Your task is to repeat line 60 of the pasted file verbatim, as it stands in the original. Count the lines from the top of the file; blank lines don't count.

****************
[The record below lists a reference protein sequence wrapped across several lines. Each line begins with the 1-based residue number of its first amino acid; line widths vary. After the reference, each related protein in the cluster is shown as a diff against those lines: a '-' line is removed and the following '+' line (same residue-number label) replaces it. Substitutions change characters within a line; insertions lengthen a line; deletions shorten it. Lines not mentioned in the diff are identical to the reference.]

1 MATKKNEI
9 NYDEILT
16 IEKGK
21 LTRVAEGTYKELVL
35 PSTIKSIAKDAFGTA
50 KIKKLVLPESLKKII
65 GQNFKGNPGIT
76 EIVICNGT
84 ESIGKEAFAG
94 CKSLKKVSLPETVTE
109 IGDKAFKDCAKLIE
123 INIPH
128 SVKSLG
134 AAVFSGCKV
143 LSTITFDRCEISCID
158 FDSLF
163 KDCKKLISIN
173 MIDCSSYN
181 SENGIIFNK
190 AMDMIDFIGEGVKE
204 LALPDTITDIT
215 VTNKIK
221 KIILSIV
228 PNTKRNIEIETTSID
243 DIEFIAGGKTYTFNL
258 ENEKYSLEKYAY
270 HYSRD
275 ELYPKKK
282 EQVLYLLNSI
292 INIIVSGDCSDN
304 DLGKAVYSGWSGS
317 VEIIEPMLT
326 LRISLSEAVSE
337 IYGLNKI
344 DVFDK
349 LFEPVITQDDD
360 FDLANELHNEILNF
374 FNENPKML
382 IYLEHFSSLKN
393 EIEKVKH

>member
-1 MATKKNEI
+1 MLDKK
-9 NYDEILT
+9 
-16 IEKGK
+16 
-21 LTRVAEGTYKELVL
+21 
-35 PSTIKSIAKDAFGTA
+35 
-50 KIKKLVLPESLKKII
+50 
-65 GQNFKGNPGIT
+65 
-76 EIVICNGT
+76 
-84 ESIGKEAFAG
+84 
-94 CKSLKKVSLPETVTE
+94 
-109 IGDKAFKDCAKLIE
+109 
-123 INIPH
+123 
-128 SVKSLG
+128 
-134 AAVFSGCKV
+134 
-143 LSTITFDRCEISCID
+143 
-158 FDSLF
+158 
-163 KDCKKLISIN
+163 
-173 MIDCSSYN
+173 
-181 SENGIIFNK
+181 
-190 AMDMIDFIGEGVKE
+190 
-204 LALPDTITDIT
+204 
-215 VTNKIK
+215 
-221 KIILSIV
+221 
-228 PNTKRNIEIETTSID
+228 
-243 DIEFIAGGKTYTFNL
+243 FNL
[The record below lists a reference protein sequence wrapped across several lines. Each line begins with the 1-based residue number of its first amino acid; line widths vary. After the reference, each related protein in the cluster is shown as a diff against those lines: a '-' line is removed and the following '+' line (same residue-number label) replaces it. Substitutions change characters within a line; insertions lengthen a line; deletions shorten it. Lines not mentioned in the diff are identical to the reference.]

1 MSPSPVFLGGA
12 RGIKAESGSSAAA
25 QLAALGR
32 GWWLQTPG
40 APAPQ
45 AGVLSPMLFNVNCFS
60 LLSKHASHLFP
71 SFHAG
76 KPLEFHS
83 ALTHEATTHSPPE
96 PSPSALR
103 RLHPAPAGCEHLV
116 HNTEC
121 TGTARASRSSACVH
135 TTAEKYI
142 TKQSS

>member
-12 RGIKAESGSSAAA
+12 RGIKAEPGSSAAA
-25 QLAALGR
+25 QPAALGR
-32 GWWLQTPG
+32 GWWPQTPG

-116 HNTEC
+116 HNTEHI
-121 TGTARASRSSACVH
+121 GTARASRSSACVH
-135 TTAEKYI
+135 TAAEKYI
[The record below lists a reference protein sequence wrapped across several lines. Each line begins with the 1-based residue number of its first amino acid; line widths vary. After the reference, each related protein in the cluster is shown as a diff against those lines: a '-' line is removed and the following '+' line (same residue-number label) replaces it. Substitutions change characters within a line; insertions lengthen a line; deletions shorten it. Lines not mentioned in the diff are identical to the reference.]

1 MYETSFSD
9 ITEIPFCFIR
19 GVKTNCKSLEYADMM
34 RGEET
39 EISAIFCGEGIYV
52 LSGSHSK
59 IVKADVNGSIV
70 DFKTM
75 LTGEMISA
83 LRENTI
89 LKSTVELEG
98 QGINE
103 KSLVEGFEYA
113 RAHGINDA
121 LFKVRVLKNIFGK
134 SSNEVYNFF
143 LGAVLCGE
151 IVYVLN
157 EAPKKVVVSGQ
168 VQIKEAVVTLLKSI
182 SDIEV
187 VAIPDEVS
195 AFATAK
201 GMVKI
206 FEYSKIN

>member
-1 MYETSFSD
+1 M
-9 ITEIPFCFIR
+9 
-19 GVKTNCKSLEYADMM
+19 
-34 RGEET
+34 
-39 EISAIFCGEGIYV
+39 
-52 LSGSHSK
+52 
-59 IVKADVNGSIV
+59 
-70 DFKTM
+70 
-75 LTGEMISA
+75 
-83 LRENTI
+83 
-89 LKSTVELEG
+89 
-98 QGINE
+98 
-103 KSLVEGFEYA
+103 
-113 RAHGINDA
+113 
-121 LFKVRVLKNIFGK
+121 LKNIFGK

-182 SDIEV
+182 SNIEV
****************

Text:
+84 